Claim British citizenship for you and your family while you still can

* This content is brought to you by Sable International, a professional services company that has a team of UK immigration and citizenship experts in both Cape Town and London. If you or a family member is thinking of securing a second passport they can assist.

By Reg Bamford*

Reg Bamford

In these uncertain times, having dual citizenship can be a great way for South Africans to keep their options open. Many South Africans have links to the UK and are often pleasantly surprised to be told that they have a claim to British citizenship. With a British passport in hand, you’ll be able to live, work and travel around the world with much more freedom than your “Green Mamba” will allow.

It may sound incredible, but there are over 100 ways to claim British citizenship. Some are well-known, others are more unusual. Either way, if you have a family connection with the UK, you (or a family member) could be in luck.

Before we start, you should note that the provisions in British nationality law for children under the age of 18 mean that it is much easier to apply for British citizenship before a child turns 18. After they turn 18, several rights to British nationality fall away. So, it’s always best to investigate your child’s rights to British citizenship sooner rather than later.

Let’s have a look at some of the ways you can claim British citizenship.

Some unusual ways to claim British citizenship

  • Adoption

If you were adopted outside of the UK, you will have to rely on your biological parents for rights to British citizenship. If you were adopted before 1983 by a UK-born parent, and you have a connection to a Commonwealth country (other than South Africa), then you could get a status called the UK Right of Abode.

If a child is adopted and at least one of the adoptive parents is a British citizen at the time of the adoption court order, then the prospects are promising.

Adoption in circumstances where neither parent is a British citizen gets a little more complicated. You should check with a British nationality expert to figure out what can and can’t be done.

  • Children of unmarried fathers

Before July 2006, claims to citizenship through British fathers were only possible where the parents were married at the time of the applicant’s birth. However, from 1 July 2006, new legislation was made which allows a child to claim citizenship through their father, regardless of the parents’ marital status at the time of birth.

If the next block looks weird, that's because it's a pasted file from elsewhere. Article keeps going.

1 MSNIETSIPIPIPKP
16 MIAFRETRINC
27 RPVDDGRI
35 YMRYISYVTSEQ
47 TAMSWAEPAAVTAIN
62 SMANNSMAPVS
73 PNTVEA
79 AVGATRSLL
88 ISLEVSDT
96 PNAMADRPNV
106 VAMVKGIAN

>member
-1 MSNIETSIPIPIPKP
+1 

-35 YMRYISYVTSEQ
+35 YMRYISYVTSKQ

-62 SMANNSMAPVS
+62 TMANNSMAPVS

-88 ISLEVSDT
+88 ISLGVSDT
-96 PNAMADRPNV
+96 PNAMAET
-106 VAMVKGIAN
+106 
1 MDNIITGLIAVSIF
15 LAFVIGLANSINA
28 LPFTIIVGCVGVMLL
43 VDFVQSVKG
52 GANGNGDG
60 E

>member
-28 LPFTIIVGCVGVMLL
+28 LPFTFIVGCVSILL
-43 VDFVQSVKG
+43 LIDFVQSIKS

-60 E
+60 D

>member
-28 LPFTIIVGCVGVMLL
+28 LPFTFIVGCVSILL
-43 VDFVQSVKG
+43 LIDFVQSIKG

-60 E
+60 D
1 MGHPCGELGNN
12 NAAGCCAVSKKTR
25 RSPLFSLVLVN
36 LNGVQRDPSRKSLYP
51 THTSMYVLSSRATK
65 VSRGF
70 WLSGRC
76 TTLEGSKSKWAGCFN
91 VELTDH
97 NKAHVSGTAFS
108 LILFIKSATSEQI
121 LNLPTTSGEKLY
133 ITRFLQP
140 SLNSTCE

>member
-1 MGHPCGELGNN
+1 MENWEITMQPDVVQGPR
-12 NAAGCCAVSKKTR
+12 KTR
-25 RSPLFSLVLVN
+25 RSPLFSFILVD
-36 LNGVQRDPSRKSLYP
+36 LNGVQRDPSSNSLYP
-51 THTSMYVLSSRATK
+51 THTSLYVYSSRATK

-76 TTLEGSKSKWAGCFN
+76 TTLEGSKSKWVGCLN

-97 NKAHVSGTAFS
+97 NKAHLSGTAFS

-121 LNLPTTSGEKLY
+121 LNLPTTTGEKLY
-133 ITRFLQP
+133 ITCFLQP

In 2014, further changes were made to allow those born before July 2006 to have a claim to citizenship. This means that it is now possible for those born before July 2006 to claim citizenship where they can prove their relationship to their father.

  • Crown service

If you have a UK-born parent or grandparent who was employed by the UK government at the time of your (or your parent’s) birth, you may be eligible for British citizenship. Crown service is employment in the service of the Crown under His Majesty’s Government. It can include service in the following organisations:

  • British military
  • Overseas civil service
  • Colonial Service
  • Diplomatic Corp
  • Salvation Army
  • British South Africa Police (BSAP)
  • Red Cross
  • Church Army
  • Recognised international organisations

Do note: This list is not exhaustive and there are many other applicable organisations.

  • Statelessness

Someone who is stateless is someone who does not have a nationality. This arises most commonly at birth, where the status of the parents and the laws of the country of birth result in the child not acquiring the nationality held by their parents, nor that of their country of birth.

In these cases, it may be possible to register as a British citizen. It’s very important to address this before the stateless child turns 18, as adults who are stateless will have a much harder time trying to claim British citizenship.